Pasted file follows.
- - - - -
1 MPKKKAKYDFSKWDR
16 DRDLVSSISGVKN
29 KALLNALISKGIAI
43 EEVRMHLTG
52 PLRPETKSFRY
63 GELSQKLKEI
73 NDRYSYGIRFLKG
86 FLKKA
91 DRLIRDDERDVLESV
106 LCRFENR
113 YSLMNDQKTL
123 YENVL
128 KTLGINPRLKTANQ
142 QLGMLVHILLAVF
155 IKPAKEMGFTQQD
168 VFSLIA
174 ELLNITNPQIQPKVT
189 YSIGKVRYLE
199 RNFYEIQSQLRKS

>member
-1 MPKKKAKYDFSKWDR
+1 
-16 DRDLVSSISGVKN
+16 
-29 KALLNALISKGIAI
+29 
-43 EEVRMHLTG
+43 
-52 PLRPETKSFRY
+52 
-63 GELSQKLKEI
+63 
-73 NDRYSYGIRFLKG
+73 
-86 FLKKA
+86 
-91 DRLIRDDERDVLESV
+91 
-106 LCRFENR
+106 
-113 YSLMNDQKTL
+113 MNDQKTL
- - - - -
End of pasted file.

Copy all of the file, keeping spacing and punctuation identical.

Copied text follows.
1 MPKKKAKYDFSKWDR
16 DRDLVSSISGVKN
29 KALLNALISKGIAI
43 EEVRMHLTG
52 PLRPETKSFRY
63 GELSQKLKEI
73 NDRYSYGIRFLKG
86 FLKKA
91 DRLIRDDERDVLESV
106 LCRFENR
113 YSLMNDQKTL
123 YENVL
128 KTLGINPRLKTANQ
142 QLGMLVHILLAVF
155 IKPAKEMGFTQQD
168 VFSLIA
174 ELLNITNPQIQPKVT
189 YSIGKVRYLE
199 RNFYEIQSQLRKS

>member
-1 MPKKKAKYDFSKWDR
+1 
-16 DRDLVSSISGVKN
+16 
-29 KALLNALISKGIAI
+29 
-43 EEVRMHLTG
+43 
-52 PLRPETKSFRY
+52 
-63 GELSQKLKEI
+63 
-73 NDRYSYGIRFLKG
+73 
-86 FLKKA
+86 
-91 DRLIRDDERDVLESV
+91 
-106 LCRFENR
+106 
-113 YSLMNDQKTL
+113 MNDQKTL